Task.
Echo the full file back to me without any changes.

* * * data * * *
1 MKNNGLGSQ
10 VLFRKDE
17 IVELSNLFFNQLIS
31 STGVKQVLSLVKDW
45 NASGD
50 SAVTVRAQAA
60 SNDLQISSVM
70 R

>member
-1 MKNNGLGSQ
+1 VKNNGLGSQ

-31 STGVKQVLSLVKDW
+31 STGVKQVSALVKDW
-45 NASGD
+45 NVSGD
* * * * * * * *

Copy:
1 MKNNGLGSQ
10 VLFRKDE
17 IVELSNLFFNQLIS
31 STGVKQVLSLVKDW
45 NASGD
50 SAVTVRAQAA
60 SNDLQISSVM
70 R

>member
-1 MKNNGLGSQ
+1 VKNNGLGSQ

-31 STGVKQVLSLVKDW
+31 STGVKQVSALVKDW
-45 NASGD
+45 NVSGD